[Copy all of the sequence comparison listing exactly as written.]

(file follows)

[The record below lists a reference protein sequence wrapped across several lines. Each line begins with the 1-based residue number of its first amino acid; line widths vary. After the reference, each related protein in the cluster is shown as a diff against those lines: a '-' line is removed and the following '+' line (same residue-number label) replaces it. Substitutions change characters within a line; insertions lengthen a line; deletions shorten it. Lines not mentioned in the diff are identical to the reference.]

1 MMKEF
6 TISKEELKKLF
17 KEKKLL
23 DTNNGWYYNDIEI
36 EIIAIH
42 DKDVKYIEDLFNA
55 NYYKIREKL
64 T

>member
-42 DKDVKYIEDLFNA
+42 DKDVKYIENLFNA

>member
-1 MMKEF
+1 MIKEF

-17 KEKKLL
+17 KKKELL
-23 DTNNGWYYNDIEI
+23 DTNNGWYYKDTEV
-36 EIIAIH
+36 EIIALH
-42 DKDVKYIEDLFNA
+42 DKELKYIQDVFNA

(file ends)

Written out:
[The record below lists a reference protein sequence wrapped across several lines. Each line begins with the 1-based residue number of its first amino acid; line widths vary. After the reference, each related protein in the cluster is shown as a diff against those lines: a '-' line is removed and the following '+' line (same residue-number label) replaces it. Substitutions change characters within a line; insertions lengthen a line; deletions shorten it. Lines not mentioned in the diff are identical to the reference.]

1 MMKEF
6 TISKEELKKLF
17 KEKKLL
23 DTNNGWYYNDIEI
36 EIIAIH
42 DKDVKYIEDLFNA
55 NYYKIREKL
64 T

>member
-42 DKDVKYIEDLFNA
+42 DKDVKYIENLFNA

>member
-1 MMKEF
+1 MIKEF

-17 KEKKLL
+17 KKKELL
-23 DTNNGWYYNDIEI
+23 DTNNGWYYKDTEV
-36 EIIAIH
+36 EIIALH
-42 DKDVKYIEDLFNA
+42 DKELKYIQDVFNA